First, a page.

When he retired, a partner who opposed abortion declined to continue that part of their practice. Dr. Freeman suggested having doctors visit Guam for six-week stints to provide the procedure, but “no group was willing to make their clinic available,” he said.

The Guam law that requires women seeking an abortion to receive government-mandated information from a doctor — and only in person — has been blocked by a court order while a legal challenge proceeds. The two Hawaii-based doctors argue in their lawsuit that if the injunction is lifted, it would become practically impossible for them to assist women on Guam through telemedicine.

That would be a victory, as far as the island’s Catholic officials are concerned. In an interview at the chancery of the Archdiocese of Agana, where Pope John Paul II stayed overnight in 1981, Father Romeo Convocar, the apostolic administrator, said that abortion pills obtained by telemedicine is now one of his biggest concerns.

Last summer, anticipating that the Supreme Court would soon reverse the Roe v. Wade decision, the archdiocese distributed a pastoral letter to be read aloud in its two dozen churches: “Hope is rising across our country that the scourge of abortion will be significantly curtailed.”

Catholic officials pushed for the territory to adopt a six-week ban. They resumed conducting a ceremony for the burial of unclaimed fetuses from miscarriages or abortions. They applauded Mr. Moylan’s legal endeavors to reinstate the 1990 abortion ban.

Sharon O’Mallan, chairperson of the Guam Catholic Pro-Life Committee, called the Dobbs decision overturning Roe v. Wade “great — now it turns it over to us, and we now decide what we want as our laws.”

In late April, she and Agnes White, a nurse, pointed to a billboard that they had helped to create: “Healing the pain of abortion — one weekend at a time.”

The goal, they said, was to recruit women who had abortions to attend a confidential counseling retreat sponsored by an international religious group that opposes abortion.

Advocates of abortion rights fear what will happen on Guam — which has high rates of sexual assault and maternal mortality — if access to abortion pills is effectively blocked. The lawsuit filed by the Hawaii doctors, for instance, argues that women on Guam would face heightened medical risks, as well as daunting financial and logistical burdens. (According to census data, the median annual household income, excluding military families, was $58,000 in 2019, or about 20 percent below the national average.)

Famalao’an Rights, a reproductive rights nonprofit founded in 2019,stepped up its organizing in 2022 when the proposed six-week ban was gaining traction. A legislative committee’s 2,200-page report on the bill crackled with anguished emails and handwritten letters from the public, mostly opposing the ban.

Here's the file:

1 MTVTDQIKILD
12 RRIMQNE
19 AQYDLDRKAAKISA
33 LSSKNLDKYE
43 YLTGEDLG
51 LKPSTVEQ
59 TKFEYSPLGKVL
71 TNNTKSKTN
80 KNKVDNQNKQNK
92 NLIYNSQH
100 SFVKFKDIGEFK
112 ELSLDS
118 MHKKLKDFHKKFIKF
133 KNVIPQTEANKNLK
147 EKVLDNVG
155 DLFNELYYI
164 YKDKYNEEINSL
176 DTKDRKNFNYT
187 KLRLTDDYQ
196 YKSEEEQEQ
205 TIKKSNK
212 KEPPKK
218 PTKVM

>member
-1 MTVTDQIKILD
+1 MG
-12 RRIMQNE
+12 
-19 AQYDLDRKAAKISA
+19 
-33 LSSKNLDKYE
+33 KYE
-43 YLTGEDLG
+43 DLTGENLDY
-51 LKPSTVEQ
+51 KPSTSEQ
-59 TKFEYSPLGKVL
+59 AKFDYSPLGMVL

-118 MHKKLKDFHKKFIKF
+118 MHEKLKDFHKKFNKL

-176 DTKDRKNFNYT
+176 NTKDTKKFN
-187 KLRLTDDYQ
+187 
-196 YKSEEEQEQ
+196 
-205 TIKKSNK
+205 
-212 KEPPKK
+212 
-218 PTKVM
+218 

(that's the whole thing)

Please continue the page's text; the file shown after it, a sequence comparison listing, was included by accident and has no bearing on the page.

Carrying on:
Then came the Dobbs decision and its aftermath. “It just felt like we were at the top of the hill, so close to the finish line, and then the finish line moved,” said Kiana Joy Yabut, a leader in the group.

The Dobbs decision was demoralizing for the activists, who are bracing for more anti-abortion bills and preparing to help women obtain abortions, even if it means breaking the law.

“I would gladly go to jail,” Ms. Yabut said.

Women on Guam said they have already been dealing with the difficulty and stigma of abortion for years.

Happy Tingson was working as a hotel housekeeper in 2015, when she became pregnant. She told only two people: her best friend, Rhea Patino, and her boyfriend at the time.

“Not a single smile on his face,” said Ms. Tingson, who was comforted by Ms. Patino and another friend when she became emotional during an interview at her sister’s house. “He was pretty much saying, ‘It’s not the right time for us to have it, we’re not financially stable,’ ” Ms. Tingson said.

Ms. Patino drove Ms. Tingson to the Pregnancy Control Clinic, which has since closed, to receive the procedure, which cost $500 in 2015. “When I finally got it done, I felt kind of broken,” Ms. Tingson said.

She never told her parents, who are now dead, she said. She still hasn’t told her older brother.

Asked if any of her friends had also undergone an abortion, Ms. Patino interrupted: “Me.”

When Ms. Patino, a waitress, became pregnant in the fall of 2020, she and her boyfriend at the time agreed that they could not afford to raise a child.

“I felt helpless,” she said. “Try talking to a doctor, and they’re like, ‘I’m sorry, we don’t support that.’ ”

Ms. Patino, who by then was seven weeks pregnant, decided that the most reliable option was to fly to Florida. Planned Parenthood unexpectedly waived its $500 fee for her.

“They said the fact that you came from Guam, and had to fly out here — it’s so sad, because you have no clinic out there,” Ms. Pitino, now 32, recalled. “That’s so dangerous. How can they do that to you guys?”